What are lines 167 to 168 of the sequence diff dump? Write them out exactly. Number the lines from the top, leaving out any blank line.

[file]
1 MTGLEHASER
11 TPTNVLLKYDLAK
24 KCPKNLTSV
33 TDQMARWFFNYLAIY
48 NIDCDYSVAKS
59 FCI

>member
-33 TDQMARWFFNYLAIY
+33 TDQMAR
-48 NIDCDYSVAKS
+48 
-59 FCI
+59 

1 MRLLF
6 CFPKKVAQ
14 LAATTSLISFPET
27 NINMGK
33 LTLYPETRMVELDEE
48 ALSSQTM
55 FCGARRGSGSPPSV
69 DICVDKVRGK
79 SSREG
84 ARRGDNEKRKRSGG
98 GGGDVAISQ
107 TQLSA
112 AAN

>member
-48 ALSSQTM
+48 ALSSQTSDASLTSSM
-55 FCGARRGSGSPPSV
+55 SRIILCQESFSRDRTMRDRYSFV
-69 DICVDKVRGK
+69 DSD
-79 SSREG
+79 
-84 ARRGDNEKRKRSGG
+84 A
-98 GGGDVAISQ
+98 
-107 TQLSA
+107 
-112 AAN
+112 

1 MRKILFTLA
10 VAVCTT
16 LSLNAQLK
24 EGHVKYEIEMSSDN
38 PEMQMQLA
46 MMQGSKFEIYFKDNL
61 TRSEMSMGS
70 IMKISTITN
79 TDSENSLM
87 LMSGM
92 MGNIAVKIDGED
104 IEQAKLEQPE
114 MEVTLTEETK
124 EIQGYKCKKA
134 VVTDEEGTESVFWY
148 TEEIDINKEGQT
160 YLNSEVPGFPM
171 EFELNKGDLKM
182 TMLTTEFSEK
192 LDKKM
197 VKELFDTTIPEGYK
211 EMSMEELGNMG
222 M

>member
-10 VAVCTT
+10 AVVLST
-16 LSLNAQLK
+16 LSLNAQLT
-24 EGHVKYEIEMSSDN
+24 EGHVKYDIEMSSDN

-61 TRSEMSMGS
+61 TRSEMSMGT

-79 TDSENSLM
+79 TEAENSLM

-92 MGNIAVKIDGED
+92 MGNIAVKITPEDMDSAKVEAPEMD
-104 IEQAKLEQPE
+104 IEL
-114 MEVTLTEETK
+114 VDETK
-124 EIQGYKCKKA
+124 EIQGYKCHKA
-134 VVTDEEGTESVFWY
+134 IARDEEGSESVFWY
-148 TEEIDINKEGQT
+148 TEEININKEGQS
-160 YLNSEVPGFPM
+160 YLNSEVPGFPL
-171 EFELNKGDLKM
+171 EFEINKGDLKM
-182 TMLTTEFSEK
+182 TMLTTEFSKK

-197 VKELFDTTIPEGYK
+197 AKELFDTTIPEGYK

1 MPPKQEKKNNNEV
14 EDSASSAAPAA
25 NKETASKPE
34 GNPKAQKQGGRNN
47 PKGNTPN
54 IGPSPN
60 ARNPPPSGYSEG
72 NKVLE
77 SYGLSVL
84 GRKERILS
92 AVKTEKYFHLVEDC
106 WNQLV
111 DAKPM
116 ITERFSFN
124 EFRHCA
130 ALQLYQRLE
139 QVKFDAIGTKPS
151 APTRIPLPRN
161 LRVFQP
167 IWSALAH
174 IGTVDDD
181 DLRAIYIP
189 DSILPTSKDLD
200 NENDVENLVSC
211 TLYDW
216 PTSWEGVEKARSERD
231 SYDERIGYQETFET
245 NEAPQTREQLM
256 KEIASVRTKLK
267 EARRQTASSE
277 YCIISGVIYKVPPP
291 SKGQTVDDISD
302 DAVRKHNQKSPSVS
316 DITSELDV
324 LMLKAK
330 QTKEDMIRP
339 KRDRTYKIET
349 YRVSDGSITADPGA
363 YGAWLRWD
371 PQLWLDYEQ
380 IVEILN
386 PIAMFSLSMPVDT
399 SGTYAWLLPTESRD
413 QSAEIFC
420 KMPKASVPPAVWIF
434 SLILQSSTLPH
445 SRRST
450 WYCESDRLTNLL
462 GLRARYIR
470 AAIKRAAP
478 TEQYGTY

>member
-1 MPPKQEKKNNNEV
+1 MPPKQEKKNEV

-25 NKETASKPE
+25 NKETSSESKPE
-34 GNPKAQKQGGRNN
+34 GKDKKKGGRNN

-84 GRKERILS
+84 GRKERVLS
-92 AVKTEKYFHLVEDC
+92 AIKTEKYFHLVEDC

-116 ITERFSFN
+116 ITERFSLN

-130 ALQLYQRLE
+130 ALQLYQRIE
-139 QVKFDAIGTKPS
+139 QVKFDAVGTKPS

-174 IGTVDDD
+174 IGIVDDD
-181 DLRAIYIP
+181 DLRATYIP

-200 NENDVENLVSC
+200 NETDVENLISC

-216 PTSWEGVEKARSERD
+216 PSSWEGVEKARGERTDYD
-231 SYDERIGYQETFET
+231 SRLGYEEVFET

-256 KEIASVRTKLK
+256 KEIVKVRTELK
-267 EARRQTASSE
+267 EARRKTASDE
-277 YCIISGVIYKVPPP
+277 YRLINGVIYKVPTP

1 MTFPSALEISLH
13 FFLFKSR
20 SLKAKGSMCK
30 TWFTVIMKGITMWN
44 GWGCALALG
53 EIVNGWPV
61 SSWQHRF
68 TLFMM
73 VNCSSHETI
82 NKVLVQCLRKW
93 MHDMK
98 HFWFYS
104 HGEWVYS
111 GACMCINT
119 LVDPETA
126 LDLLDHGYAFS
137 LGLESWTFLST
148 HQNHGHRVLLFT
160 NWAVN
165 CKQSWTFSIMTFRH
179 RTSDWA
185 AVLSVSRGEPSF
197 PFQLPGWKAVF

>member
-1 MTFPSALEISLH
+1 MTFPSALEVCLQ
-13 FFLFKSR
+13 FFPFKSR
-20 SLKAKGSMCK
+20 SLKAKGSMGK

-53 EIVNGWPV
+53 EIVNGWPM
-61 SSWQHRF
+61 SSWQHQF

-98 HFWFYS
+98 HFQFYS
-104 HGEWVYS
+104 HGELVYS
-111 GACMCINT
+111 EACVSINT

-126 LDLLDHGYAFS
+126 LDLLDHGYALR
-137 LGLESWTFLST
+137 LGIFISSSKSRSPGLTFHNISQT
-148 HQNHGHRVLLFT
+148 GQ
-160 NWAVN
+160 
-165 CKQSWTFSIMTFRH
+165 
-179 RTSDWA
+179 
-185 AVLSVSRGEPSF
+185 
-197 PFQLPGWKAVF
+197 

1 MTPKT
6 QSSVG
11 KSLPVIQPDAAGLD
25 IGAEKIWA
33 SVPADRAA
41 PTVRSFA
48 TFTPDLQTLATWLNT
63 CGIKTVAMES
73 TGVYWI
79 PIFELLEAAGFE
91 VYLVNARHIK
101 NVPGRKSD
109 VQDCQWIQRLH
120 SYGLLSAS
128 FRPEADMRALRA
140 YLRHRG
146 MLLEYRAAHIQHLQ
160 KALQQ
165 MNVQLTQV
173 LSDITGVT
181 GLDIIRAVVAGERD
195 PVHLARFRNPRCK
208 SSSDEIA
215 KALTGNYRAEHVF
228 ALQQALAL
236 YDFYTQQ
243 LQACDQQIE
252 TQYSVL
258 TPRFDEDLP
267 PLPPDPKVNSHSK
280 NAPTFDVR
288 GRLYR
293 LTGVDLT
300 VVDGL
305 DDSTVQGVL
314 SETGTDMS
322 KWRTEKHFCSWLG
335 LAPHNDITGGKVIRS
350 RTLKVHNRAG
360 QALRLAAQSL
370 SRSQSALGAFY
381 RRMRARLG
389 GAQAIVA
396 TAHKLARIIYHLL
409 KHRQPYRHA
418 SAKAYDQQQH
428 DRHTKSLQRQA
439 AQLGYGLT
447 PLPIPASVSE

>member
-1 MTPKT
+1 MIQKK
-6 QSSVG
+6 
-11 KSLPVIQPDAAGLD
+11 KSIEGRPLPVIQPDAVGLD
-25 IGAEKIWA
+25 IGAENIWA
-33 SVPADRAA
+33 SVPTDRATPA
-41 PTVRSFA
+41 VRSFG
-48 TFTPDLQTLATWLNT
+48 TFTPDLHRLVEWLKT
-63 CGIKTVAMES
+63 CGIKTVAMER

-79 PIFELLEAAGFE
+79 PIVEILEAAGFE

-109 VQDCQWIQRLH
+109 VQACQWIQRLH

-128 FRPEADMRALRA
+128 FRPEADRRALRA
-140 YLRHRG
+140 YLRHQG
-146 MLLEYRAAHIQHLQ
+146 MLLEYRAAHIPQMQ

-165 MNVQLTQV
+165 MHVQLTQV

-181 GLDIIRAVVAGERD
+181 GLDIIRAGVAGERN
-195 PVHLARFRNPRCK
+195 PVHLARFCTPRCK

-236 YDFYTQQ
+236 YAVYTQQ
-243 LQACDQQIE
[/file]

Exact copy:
+174 IGIVDDD
-181 DLRAIYIP